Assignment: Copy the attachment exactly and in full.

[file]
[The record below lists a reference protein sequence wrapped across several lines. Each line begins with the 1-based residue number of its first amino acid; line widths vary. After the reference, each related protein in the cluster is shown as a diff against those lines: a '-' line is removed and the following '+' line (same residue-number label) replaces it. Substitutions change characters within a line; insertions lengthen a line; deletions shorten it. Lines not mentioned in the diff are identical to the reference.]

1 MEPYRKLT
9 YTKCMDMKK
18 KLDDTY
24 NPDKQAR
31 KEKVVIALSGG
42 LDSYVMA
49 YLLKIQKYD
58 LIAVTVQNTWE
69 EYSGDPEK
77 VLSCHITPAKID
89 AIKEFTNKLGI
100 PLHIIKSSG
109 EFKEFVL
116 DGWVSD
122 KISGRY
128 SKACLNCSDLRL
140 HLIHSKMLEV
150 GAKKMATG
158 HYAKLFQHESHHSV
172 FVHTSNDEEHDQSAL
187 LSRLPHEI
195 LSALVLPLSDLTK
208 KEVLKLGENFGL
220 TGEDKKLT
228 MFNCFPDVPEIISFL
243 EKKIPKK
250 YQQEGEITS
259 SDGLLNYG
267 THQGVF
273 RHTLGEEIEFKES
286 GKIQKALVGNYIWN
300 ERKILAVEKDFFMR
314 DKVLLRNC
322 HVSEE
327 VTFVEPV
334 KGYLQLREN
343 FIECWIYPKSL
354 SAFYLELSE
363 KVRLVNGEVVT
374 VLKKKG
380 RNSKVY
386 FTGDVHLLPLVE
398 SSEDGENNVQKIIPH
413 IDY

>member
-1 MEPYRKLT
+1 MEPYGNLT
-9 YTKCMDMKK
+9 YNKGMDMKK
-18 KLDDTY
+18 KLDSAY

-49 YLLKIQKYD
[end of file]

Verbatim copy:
[The record below lists a reference protein sequence wrapped across several lines. Each line begins with the 1-based residue number of its first amino acid; line widths vary. After the reference, each related protein in the cluster is shown as a diff against those lines: a '-' line is removed and the following '+' line (same residue-number label) replaces it. Substitutions change characters within a line; insertions lengthen a line; deletions shorten it. Lines not mentioned in the diff are identical to the reference.]

1 MEPYRKLT
9 YTKCMDMKK
18 KLDDTY
24 NPDKQAR
31 KEKVVIALSGG
42 LDSYVMA
49 YLLKIQKYD
58 LIAVTVQNTWE
69 EYSGDPEK
77 VLSCHITPAKID
89 AIKEFTNKLGI
100 PLHIIKSSG
109 EFKEFVL
116 DGWVSD
122 KISGRY
128 SKACLNCSDLRL
140 HLIHSKMLEV
150 GAKKMATG
158 HYAKLFQHESHHSV
172 FVHTSNDEEHDQSAL
187 LSRLPHEI
195 LSALVLPLSDLTK
208 KEVLKLGENFGL
220 TGEDKKLT
228 MFNCFPDVPEIISFL
243 EKKIPKK
250 YQQEGEITS
259 SDGLLNYG
267 THQGVF
273 RHTLGEEIEFKES
286 GKIQKALVGNYIWN
300 ERKILAVEKDFFMR
314 DKVLLRNC
322 HVSEE
327 VTFVEPV
334 KGYLQLREN
343 FIECWIYPKSL
354 SAFYLELSE
363 KVRLVNGEVVT
374 VLKKKG
380 RNSKVY
386 FTGDVHLLPLVE
398 SSEDGENNVQKIIPH
413 IDY

>member
-1 MEPYRKLT
+1 MEPYGNLT
-9 YTKCMDMKK
+9 YNKGMDMKK
-18 KLDDTY
+18 KLDSAY

-49 YLLKIQKYD